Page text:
Crash survivor makes first blood donation since traumatic injury
Less than a year after he lost his leg in a motorcycle crash, Nathan Olson told us about returning to donate blood
On Apr. 13, 2020, Nathan Olson lost his leg in a motorcycle crash near his home in Nanaimo, B.C. He later shared his story to thank and inspire blood donors, before returning to make his first blood donation since the crash on Mar. 4, 2021.
Well, after almost a year I got back in the swing of donating. We O-negative guys have a civic duty to keep the supplies topped up! Between the operations after the crash and my time in hospital, I have received more than 40 units of blood, so it was important to me to give again when I could.
It was actually kind of a spontaneous decision to go when I did. After my accident, a friend of mine set up a page on Facebook for people to support me, and my pastor recently posted there to say he’d donated blood. He was kind of challenging others to give it a try. He didn’t expect me to be next, but I thought, why not? So I called Canadian Blood Services, and it turned out they were able to fit me in that same day because of some cancellations.
On Mar. 4, 2021, Nathan Olson made his first blood donation since losing his left leg in a motorcycle crash in April 2020.
Before I lost my leg I had been a regular donor, knowing that the O-negative blood type is so important, especially in emergencies. The last obstacle to going back was the medications I was taking during my recovery. Now that I’ve stopped those medications I’m eligible to donate again.
I had to rush a bit to get to the donor centre but the appointment went well. With COVID-19 and being stuck in the house, any reason to get out is great! The staff there remembered my story so I felt like a little bit of a celebrity. I was quite happy to be there, and after all the needles I’ve had in the hospital, getting a needle for blood donation is like nothing.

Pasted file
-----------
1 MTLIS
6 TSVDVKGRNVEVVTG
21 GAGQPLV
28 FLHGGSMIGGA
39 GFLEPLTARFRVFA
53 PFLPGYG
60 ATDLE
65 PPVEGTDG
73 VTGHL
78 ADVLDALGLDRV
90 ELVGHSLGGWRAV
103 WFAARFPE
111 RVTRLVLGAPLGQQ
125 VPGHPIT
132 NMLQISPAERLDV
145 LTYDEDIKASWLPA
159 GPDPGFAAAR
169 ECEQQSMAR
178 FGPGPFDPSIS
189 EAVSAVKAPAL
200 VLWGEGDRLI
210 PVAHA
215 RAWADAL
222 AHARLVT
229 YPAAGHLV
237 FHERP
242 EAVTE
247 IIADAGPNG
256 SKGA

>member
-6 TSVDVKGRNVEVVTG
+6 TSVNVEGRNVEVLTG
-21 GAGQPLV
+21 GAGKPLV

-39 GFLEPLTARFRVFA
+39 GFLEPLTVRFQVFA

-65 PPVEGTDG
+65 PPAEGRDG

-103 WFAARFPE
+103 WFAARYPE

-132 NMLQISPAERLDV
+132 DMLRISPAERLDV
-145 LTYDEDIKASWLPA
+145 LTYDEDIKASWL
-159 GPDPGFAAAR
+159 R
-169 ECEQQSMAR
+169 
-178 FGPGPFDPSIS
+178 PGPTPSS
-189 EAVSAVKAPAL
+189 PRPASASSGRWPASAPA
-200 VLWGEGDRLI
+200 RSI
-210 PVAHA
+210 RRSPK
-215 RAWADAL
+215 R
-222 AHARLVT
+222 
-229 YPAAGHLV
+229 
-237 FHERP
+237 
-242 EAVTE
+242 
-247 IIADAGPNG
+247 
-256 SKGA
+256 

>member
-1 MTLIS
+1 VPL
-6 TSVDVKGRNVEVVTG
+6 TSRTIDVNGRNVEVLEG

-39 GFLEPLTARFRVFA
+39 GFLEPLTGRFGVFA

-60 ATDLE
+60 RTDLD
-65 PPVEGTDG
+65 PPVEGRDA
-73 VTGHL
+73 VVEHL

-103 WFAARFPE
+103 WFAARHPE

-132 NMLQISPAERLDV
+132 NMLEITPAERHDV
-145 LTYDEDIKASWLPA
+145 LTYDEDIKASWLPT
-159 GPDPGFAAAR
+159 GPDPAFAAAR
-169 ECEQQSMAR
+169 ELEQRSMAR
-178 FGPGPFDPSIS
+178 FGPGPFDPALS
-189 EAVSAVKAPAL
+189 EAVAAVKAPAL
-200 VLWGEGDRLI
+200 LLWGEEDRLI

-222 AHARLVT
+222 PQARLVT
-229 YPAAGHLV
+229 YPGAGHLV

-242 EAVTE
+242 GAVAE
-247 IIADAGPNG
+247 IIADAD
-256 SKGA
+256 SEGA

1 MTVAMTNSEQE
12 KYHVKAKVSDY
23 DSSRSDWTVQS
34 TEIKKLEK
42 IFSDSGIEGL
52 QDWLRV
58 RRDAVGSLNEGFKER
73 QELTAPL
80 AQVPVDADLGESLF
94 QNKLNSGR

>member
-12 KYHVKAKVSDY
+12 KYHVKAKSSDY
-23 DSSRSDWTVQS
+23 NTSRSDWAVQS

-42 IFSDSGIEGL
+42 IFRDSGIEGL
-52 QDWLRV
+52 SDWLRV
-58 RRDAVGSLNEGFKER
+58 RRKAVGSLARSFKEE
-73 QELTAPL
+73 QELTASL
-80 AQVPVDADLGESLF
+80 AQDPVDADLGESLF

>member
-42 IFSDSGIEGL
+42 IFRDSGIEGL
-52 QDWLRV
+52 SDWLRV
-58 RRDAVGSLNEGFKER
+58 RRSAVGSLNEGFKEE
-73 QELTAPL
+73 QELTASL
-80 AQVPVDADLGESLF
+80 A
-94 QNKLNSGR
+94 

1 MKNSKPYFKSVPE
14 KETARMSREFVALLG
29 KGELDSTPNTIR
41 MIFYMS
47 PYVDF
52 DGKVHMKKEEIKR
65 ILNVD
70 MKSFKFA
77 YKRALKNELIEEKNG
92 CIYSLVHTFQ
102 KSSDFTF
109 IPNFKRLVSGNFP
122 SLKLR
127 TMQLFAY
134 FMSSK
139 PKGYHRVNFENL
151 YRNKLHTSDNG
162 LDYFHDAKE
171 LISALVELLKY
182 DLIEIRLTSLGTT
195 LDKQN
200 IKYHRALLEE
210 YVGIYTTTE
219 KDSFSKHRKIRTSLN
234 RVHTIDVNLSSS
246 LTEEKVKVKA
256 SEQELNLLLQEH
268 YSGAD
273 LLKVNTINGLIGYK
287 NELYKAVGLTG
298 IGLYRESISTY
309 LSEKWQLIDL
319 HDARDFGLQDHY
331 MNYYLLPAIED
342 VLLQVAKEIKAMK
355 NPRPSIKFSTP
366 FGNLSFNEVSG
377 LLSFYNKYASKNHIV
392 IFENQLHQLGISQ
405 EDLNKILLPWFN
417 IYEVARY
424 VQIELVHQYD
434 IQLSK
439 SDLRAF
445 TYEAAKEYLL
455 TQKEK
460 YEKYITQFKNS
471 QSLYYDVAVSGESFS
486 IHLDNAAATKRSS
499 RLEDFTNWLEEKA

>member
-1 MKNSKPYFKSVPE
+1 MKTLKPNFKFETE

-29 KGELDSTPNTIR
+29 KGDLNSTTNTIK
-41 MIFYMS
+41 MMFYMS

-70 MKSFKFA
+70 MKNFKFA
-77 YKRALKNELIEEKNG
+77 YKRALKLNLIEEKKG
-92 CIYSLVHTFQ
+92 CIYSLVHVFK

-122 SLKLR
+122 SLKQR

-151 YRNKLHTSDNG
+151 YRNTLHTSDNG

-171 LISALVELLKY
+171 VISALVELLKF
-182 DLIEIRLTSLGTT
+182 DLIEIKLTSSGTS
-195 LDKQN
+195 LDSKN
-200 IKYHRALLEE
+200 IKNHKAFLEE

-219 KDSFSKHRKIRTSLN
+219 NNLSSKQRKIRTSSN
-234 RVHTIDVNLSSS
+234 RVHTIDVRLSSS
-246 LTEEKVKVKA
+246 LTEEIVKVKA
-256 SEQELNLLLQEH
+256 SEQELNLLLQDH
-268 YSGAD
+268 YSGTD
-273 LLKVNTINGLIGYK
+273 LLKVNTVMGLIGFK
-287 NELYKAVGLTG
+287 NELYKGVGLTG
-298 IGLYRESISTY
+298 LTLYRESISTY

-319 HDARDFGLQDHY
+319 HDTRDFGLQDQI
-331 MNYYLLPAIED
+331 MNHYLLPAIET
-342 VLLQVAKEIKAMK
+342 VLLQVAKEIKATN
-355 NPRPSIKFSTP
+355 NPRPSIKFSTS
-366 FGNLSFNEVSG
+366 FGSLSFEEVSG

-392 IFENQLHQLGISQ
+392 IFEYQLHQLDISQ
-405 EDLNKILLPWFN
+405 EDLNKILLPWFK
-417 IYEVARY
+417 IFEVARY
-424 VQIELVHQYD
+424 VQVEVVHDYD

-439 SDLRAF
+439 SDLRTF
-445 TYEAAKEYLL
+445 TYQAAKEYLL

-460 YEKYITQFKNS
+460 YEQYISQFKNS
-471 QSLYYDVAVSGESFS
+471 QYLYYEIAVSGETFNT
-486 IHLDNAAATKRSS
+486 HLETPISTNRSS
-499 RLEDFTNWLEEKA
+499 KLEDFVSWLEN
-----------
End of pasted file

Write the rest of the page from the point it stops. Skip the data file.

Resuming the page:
I actually drove the car myself to the appointment. Since my right leg is intact it’s no problem to drive. Over the last few weeks I’ve also been adjusting to my new prosthetic leg. To other people I think I must look like a toddler learning to walk. They must be thinking, he’s going to fall! But I haven’t fallen yet. I will say stairs are challenging. I can only do one step at a time now. It’s right foot first, then swing the prosthetic up.
It’s different to be giving blood after receiving it. I know blood saves lives because it saved mine. And even though I don’t have a memory of the crash or the operations right afterward, I do remember receiving blood in the hospital later. Like when I was so tired and weak with low hemoglobin, and how much better I felt after a transfusion. It’s lifesaving. Life-improving. Life-changing.
When you donate blood, you can help patients who have had traumatic injuries as well as those with serious illness. Each donor is tested as part of the donation process to identify their blood type. To book, visit blood.ca/donate or download the GiveBlood app.